“Master,” said John, “we saw someone driving out demons in your name and we tried to stop him, because he is not one of us.” 50 “Do not stop him,” Jesus said, “for whoever is not against you is for you.” (Luke 9:49-50, NIV)
Recently, part of my role at Tabor has changed. As well as being a lecturer here, I’ve also began working to find ways that Tabor can better support and empower Adelaide’s churches and parachurch organisations.
What I’ve discovered in this role is that Adelaide is blessed with an abundance of great Christian churches and parachurch organisations. We have a host of exciting, innovative, courageous, gospel-driven groups, powerfully and effectively revealing Christ and His Kingdom. I’ve also seen that these organisations are more than “organisations” – they are people, working incredibly hard (with the empowering of God’s Spirit), and with tremendous passion and focus.
There’s just one little risk with this.
Firstly, part of the reason that these people work so hard is because there’s so much for them to do. The world is such a broken place, there’s no end to the stuff we need to do. And thus we always wish there were more people to help us do it all. Secondly, because so many of us are so passionate and focussed on what we’re doing, that can sometimes mean we don’t have the brainspace to understand or appreciate the work that others are doing. It’s sometimes easier to ignore them, or even to denigrate their work. Part of the reason for denigrating them, if we’re honest, can be because we see them as a threat. We need more Christians doing our ministry, not doing theirs. Ours is “more important”.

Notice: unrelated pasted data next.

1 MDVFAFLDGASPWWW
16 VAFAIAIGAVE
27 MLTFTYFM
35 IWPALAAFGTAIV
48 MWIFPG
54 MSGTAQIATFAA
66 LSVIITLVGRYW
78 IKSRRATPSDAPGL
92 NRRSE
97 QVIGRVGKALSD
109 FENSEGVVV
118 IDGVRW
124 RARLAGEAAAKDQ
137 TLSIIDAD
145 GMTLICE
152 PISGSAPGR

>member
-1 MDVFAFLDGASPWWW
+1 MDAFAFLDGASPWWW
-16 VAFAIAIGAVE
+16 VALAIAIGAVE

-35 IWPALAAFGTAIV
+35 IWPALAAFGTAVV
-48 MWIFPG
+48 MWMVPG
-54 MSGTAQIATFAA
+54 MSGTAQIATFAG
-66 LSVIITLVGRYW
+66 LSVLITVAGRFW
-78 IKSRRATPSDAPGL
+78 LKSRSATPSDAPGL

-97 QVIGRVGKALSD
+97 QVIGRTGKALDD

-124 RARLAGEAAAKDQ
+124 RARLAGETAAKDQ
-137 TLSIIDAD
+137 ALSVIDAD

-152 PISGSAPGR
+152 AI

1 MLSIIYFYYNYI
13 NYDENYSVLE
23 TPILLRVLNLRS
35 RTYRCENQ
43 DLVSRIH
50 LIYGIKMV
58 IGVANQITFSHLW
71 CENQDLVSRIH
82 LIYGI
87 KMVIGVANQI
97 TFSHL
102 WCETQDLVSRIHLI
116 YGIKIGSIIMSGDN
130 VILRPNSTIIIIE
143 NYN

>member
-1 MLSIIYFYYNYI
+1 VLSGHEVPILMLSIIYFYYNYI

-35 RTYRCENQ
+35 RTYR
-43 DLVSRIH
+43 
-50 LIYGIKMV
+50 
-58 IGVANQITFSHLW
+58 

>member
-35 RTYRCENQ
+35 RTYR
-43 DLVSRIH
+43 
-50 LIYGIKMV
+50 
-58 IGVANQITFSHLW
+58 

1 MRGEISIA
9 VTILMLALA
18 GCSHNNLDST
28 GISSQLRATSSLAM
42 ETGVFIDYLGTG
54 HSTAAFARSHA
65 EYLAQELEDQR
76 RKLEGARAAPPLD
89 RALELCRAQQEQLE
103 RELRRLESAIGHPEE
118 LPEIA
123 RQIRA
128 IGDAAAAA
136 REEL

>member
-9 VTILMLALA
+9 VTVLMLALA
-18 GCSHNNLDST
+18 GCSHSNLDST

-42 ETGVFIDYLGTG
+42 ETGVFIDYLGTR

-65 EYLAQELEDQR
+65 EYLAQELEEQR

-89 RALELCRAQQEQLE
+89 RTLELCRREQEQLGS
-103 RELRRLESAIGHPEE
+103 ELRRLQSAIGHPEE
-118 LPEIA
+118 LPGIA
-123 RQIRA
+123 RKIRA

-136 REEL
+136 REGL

I recently heard a great talk on this passage from Luke 9, as I was wrestling with all this, and it got me thinking. John was boasting to Jesus about telling this guy to stop driving out demons. John had seen a Christian “competitor”, and been able to stop him from stealing John’s “turf”. Jesus’ response must have deeply disappointed John, because you get the distinct impression that He was rather angry. Why was Jesus angry? Because the only entity that won in that little transaction was the demon.
We must all avoid this competitive spirit. Firstly, because it blinds us to the opportunities for partnership – there are so many opportunities I’ve seen for organisations to work more closely together, and this would allow them all to be far more effective. But more than that, all of us are not against Christ, but for Him. We are working to further His Kingdom, and if one group is furthering His Kingdom, all the others who are doing the same will be stronger, too.
Which is better? Fifty people in your organisation, and only ten in your “rival”? Or a thousand in yours, and a thousand in theirs?! When we all work for the spread of the Kingdom, more people are saved, blessed, healed, discipled, grown, and all of us are stronger.
And then the demons shudder.
Matthew James Gray
Lecturer Tabor Adelaide